Series: Secrets of the Eternal Rose #1
Genre: Historical Fiction, Romance, Young Adult
Published by Philomel (10.30.2012)
Paperback, 435 pages
Source: I own it
Cassandra Caravello is one of Renaissance Venice’s lucky elite: with elegant gowns, sparkling jewels, her own lady’s maid, and a wealthy fiancé, she has everything a girl could desire. Yet ever since her parents’ death, Cassandra has felt trapped, alone in a city of water, where the dark and labyrinthine canals whisper of escape.
When Cass stumbles upon a murdered woman—practically in her own backyard—she’s drawn into a dangerous world of courtesans, killers, and secret societies. Soon, she finds herself falling for Falco, a mysterious artist with a mischievous grin... and a spectacular skill for trouble. Can Cassandra find the murderer, before he finds her? And will she stay true to her fiancé, or succumb to her uncontrollable feelings for Falco?
Evil flows silently among us like venom.
This is a very tough review to write for me, and this book was hard to rate (you can see that my overall assessment ratings are all over the place). First of all, I’ve been wanting to read this for a long time because 1) I love the author. She’s one of the most friendly and sweetest authors I’ve ever had the privilege to talk to; and 2) because all of my Merp Squadders loved it. It’s no secret that I’m not a fan of historical, and I was worried about whether I’d like this one or not. Honestly, I was a little nervous to read it.
[What I knew about Venom before I picked it up: 1) All my bloggy BFFs loved it. 2) It’s historical. 3) Falco]
I’m not even sure how to describe my feelings about this book. There were things that irked me, but at the same time it was still a fairly enjoyable read. I really enjoyed the dark mystery aspect – this book was very ominous and I loved that! Kudos to Fiona for bringing out the sinister side of Venice!
I thought that the historical aspect of this would bug me (I pretty much hate anything historical), but surprisingly I hardly noticed it. The magical Italian setting helped to take the focus off of the historical feel!
I’m not sure how I felt about Cass. She was very naive and flighty, almost to the point of irritation. She was constantly coming up with crazy and colorful scenarios with her overactive imagination, and at times it was a bit ridiculous. After the first few, I found myself rolling my eyes.
Briefly, he touched his lips to the skin above her fingers. His mouth was cold – too cold. The image of a vampire, its fangs wet with blood, flashed briefly into Cass’s head.
This was it. She would never leave her room again. She would die here, an old maid, her flesh picked apart by spiders.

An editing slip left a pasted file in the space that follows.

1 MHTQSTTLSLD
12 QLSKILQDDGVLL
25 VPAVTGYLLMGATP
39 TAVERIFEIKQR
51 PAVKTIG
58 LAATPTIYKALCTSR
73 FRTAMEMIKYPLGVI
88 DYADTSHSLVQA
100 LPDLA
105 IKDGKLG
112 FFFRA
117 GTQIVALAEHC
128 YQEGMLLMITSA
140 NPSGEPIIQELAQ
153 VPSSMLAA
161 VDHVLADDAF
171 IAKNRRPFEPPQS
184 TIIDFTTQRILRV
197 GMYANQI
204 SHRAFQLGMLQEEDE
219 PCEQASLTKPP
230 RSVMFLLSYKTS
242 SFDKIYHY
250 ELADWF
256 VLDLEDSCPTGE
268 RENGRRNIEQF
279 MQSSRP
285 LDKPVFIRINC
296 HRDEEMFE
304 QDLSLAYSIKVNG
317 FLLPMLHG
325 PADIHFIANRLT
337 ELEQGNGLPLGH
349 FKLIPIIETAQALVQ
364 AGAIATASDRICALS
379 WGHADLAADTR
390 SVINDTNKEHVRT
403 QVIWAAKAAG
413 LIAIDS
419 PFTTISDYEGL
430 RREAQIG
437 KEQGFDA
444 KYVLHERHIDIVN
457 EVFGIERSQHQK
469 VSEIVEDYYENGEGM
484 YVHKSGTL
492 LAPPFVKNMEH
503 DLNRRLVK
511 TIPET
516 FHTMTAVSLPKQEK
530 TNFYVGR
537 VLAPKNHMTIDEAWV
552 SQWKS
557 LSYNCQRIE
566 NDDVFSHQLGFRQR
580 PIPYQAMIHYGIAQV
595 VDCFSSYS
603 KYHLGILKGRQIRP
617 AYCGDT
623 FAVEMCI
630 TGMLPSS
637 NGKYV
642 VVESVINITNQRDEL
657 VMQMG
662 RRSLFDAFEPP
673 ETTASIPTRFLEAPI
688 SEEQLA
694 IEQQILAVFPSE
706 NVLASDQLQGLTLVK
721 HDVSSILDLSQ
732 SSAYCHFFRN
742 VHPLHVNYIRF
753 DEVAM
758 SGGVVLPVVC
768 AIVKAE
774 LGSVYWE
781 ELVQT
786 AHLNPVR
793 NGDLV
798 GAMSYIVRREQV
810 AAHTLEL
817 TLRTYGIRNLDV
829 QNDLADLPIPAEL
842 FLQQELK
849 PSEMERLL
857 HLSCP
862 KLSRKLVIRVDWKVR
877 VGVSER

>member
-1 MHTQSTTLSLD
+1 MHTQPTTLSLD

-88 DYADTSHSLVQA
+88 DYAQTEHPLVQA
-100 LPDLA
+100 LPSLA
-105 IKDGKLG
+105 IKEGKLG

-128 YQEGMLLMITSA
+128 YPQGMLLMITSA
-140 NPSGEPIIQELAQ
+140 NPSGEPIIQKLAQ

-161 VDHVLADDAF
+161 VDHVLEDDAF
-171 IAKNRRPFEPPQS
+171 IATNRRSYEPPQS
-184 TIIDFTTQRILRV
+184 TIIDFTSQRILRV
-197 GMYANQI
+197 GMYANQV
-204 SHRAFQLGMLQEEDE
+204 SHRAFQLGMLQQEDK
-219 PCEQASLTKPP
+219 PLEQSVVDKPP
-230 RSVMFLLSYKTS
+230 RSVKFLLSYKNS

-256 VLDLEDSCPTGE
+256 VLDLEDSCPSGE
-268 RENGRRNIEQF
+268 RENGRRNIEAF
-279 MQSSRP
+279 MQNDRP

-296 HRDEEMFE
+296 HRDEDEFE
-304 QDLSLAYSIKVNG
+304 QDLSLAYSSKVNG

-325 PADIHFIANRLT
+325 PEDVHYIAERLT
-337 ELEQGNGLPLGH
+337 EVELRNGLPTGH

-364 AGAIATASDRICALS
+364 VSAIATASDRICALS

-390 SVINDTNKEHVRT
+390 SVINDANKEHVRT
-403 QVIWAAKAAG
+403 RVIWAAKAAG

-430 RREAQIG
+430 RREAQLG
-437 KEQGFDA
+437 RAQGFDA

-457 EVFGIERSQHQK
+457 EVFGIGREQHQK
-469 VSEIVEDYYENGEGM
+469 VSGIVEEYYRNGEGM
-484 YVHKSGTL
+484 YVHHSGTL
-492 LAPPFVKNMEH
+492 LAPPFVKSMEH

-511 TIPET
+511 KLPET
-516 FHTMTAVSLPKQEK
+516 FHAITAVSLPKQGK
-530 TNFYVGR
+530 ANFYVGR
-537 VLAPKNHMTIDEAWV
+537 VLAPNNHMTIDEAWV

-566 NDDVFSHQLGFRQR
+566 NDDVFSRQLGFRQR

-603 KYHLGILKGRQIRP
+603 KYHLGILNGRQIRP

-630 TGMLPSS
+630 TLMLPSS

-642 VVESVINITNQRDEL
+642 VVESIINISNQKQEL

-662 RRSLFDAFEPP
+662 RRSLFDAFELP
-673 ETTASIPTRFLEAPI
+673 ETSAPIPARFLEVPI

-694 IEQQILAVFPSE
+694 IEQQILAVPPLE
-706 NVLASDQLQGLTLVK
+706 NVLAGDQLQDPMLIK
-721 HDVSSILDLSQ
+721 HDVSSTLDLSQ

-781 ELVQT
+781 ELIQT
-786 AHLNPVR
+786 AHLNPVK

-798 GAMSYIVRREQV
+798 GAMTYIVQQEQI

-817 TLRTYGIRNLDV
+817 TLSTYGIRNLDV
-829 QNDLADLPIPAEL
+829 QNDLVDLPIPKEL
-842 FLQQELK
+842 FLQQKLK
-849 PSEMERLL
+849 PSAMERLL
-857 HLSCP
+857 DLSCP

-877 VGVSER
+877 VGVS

After hearing so much about Falco, I was hoping that I could fall in love with him. While he was swoony (albeit a bit broody), I couldn’t get into the romance and was never fully invested because it felt too rushed and instalovey to me. There was talk of love before even the halfway point of the novel, and Cass got upset because someone told Falco “she cannot be your bride.” They barely even knew each other, and she was disappointed because she couldn’t marry him?!
“You know I would never hurt anyone.”
“I don’t know that. I don’t know anything about you. And what I do know, who can say if it’s real or a lie?”
So even she admits she doesn’t know him or anything about him. And she wanted to spend her life with him?! And then the NEXT page (seriously) she says she fell in love with him. YOU CAN’T LOVE SOMEONE YOU JUST MET AND DON’T EVEN KNOW. Argh!! That was my main complaint about this book. I can’t stand instalove!
“You know that I care about you, Cass.”
“But it doesn’t mean anything. Because it can’t lead to anything more.”
“You’re wrong. It means everything. You mean everything.”
“Your beauty lights up the darkest night.”
I loved those lines, but sadly they happened much too soon. I did like the idea of the forbidden love, and if the romance had been a little more fleshed out and had time to develop, I probably would have loved it. I wasn’t a fan of the love triangle, but it wasn’t as bad as some. I was impressed with Fiona’s prose, though, and will definitely be trying more of her work in the future!
“The human form, it’s a symphony. Tiny interlocking movements that join together in song.”
“Don’t fall into the trap of letting others do everything for you. It’s noble to accept help when you need it, lazy to accept it when you don’t.”
Writing style: 4.5/5
Overall rating: 3/5